Haberman did not exempt newspaper editorial boards, suggesting "some seem to suffer from a severe case of short-term memory loss," supporting "the Bloomberg-Quinn deal" to overturn term-limits but forgetting their role.

Simon says no

I got an email from Jo Anne Simon, Female District Leader for the 52nd Assembly District, explaining that she would vote no on both ballot measures. While she doesn't support term limits in general, she favors three terms for the legislative branch but only two for executives.

As for the second questions, she noted that lumping seven questions together means "Voter Beware time."

The Times

In a 10/30/10 editorial headlined Voting on the Fine Print, the Times recommended a no vote on the first question, because it "offers no choice at all to anyone who opposes all term limits, as we do."

The Times sticks to its stance that "[e]lections are the best way to turn out bad public servants and keep the good ones," which is a fine position if there is relatively equal opportunity for candidates to get their messages out.

(That's an argument for term limits to apply more for state positions than city ones, given the city's campaign finance funding, but it also points to Bloomberg's overwhelming advantage in self-funding.)

As for the "package of seven good-government changes to the charter," the Times recommends a yes, concluding--with little analysis--that "these changes are needed to make elections fairer and help the city work better."

The Daily News

The Daily News, in a 10/20/10 editorial headlined Vote yes on term limits for New York City elected officials, went through several gyrations, acknowledging that the public demands term limits, suggesting that Bloomberg's effort to overturn term limits was "the right call," given "that 60% of New Yorkers view him positively" (that's not a logical connection), and criticizing the commission for exempting current officeholders.

The editorial concludes:
That said, the best course is to vote yes now and hope to close the escape hatch offered to the select few in yet another referendum. And take heart: The proposition would strip the Council of the power to rewrite the law.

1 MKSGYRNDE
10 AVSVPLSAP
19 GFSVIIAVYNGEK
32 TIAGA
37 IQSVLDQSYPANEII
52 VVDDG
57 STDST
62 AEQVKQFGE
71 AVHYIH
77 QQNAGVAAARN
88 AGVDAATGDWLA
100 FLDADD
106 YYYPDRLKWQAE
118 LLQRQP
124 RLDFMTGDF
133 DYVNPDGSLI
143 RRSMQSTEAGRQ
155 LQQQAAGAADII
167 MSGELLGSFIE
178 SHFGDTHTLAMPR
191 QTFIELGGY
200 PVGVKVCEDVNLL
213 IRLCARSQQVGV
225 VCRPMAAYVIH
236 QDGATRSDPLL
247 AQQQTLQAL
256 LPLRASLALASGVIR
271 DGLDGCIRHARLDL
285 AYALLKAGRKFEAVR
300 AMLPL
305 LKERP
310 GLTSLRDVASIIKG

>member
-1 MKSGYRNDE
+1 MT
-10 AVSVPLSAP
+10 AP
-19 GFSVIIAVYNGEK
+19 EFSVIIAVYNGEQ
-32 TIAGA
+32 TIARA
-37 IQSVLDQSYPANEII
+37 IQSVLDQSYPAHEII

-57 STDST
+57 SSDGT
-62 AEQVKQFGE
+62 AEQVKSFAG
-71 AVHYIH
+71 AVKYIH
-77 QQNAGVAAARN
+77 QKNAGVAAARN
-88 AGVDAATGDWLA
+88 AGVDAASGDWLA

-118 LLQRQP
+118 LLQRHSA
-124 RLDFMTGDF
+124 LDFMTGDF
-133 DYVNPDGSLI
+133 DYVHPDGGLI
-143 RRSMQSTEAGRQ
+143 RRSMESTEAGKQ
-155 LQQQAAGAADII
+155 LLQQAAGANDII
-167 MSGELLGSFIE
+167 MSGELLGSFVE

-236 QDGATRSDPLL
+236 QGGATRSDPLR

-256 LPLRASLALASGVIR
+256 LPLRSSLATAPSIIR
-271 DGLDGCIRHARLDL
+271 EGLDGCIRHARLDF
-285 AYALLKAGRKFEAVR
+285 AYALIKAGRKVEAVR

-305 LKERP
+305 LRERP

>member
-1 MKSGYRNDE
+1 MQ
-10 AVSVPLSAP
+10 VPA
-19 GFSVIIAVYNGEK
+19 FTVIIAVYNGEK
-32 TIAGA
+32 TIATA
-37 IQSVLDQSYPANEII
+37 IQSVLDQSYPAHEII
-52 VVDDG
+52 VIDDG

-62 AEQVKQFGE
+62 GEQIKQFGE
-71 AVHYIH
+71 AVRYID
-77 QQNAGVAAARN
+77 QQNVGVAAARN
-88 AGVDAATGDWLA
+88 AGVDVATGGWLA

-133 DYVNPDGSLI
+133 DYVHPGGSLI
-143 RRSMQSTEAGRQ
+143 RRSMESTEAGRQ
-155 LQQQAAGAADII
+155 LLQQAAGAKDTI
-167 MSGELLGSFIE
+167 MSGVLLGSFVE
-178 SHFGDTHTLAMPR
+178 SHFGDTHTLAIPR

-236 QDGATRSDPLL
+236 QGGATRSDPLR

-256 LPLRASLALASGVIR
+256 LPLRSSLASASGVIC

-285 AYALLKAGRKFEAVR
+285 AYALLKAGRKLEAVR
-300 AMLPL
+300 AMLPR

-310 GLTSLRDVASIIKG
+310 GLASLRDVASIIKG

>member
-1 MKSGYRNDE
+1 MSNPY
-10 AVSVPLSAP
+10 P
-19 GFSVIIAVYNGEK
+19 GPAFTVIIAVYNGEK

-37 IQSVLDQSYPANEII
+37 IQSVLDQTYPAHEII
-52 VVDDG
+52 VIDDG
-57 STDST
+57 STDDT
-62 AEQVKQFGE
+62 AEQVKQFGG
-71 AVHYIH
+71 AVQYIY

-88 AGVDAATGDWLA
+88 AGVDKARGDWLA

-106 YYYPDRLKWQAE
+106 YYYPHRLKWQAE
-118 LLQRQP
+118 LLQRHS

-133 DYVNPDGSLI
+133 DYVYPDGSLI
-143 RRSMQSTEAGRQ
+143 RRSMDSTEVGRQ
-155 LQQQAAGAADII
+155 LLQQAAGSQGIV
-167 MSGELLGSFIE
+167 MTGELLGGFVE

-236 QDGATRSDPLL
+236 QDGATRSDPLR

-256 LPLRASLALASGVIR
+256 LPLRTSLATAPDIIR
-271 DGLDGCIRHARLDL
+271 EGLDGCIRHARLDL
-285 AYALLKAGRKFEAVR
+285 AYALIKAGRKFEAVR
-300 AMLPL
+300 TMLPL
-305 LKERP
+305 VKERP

The bottom line is simple: Back to two.
Similarly, Charter Commission member Anthony Cassino, in a 10/20/10 op-ed in the Daily News headlined Vote for term limits, but demand another crack at it next year, described a divided commission in which a small majority favored the plan that emerged.

His advice:
That is why I propose that if New Yorkers vote yes on Question 1, they be given a chance next year to vote on whether the two-term limit should apply to incumbents as well. The only way that will happen is if all New Yorkers who agree with this suggestion speak up and demand this choice.
As far as I can tell, the Daily News has not opined on the second ballot measure.

The New York Post

In a notably cynical 10/24/10 editorial, headlined Ballot question: Skip it, the New York Post opined:
That is, New Yorkers have twice before voted overwhelmingly for term limits — yet the politicians have fashioned work-arounds to thwart the law.

We have no doubt they’ll do so again, when the time comes for them to leave public office and seek honest employment. They are so resourceful, don’t you know.

We also don’t doubt that voters who manage actually to find the question on the ballot will embrace limits again.

But why bother?

Politicians treat terms limits with contempt. The people should, too.

Ignore Question One on Nov. 2.
Unmentioned: the Post treated term limits with contempt itself, supporting Bloomberg's override.

As far as I can tell, the Post has not opined on the second ballot measure. In a 8/30/10 editorial headlined Charter-change choke, the newspaper lamented that the Charter Commission bypassed "the big issues... term limits and governmental structure -- i.e., whether the city might run more effectively without such offices as borough president and public advocate."

I'm not sure that governmental structure as defined by the Post was the big issue; many people were interested in such things as reforms of procedures regarding land use.

New York Civic

New York Civic's Henry Stern, in a 10/27/10 column headlined Term Limits On Ballot Tuesday: Move to Overrule City Council, Which Thwarted Two Referenda, gingerly supported both measures:
A thought: voters should not take out their justified anger and frustration with government by opposing, on principle, the legitimate, but limited, proposals that are being put before them, anachronistic as Question 1 may be.